How postdoctoral researcher Seth Koren makes sense of the universe’s mysteries using physics

Author: Madeline Schlehuber

Billions of years ago, the very early universe was incredibly hot and dense — conditions could only be described as extreme. Today, physicists attempt to recreate these conditions using enormous accelerators, detectors and colliders to get particles up to the high energy that existed long ago.

The formation of our universe is a mystery that is still being unraveled, and University of Notre Dame postdoctoral researcher Seth Koren’s interests span from large scale physics to particle physics: “I want to understand fundamental physics by any means possible, using astroparticle physics, particle physics, and particle cosmology.”

Joining the Notre Dame Department of Physics this past year, Seth brings a passion for physics and a determination to unravel the intricacies of how the universe works.

A year and a half ago, Seth visited campus to give a seminar, and loved the experience. “Notre Dame has a great group in theoretical particle physics,” they said. “I have only been here a few months, but they have been very welcoming and supportive.”

“I have broad interests. I am really amazed that we can understand how the world works at a fundamental level and so I want to understand what we look like at very small distance scales — as small as we can probe — and also the history of the matter in our bodies back to minutes before the big bang,” said Seth.

“It wasn't until undergrad that I understood physics was something that you could do,” explains Seth. “Science is still ongoing and you can be a part of it. Nonetheless, I am always amazed that we can understand how the universe works. I feel very privileged to spend my time thinking about how things work at the most fundamental level.”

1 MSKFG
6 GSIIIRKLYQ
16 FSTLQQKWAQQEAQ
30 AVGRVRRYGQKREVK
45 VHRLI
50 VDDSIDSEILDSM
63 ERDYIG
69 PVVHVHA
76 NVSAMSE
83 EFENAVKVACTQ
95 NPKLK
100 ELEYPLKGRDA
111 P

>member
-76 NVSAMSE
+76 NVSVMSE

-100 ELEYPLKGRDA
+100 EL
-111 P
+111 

Scientific research is not something Seth even envisioned pursuing as a career. They described that growing up in a family where science was not endorsed made pursuing the field more difficult than others. “I was really amazed to discover science works fantastically well, and we can understand the ways our bodies work on a cellular, protein level. Biochemical processes, in these cells, allow our fantastic phenomenon of life. Plus, on smaller distances, we can understand the molecular chemical structure, and that we are made of atoms, electrons, and subatomic particles,” they explained.

In terms of future endeavors, Seth thrives in combining the many tools of physics to unlock greater research questions on the most foundational level. That being said, there is an importance on relying upon both theoretical physics and experimental research to solve these gaps in science, which is where they embrace the challenge.

Prior to Notre Dame, Seth attended University of Pennsylvania for their undergraduate degree in Physics and Math, and received a Ph.D. from UC Santa Barbara in Theoretical Particle Physics. Most recently, they were with the University of Chicago’s Enrico Fermi Institute as a postdoctoral researcher.

Originally published by Madeline Schlehuber at on April 22, 2024.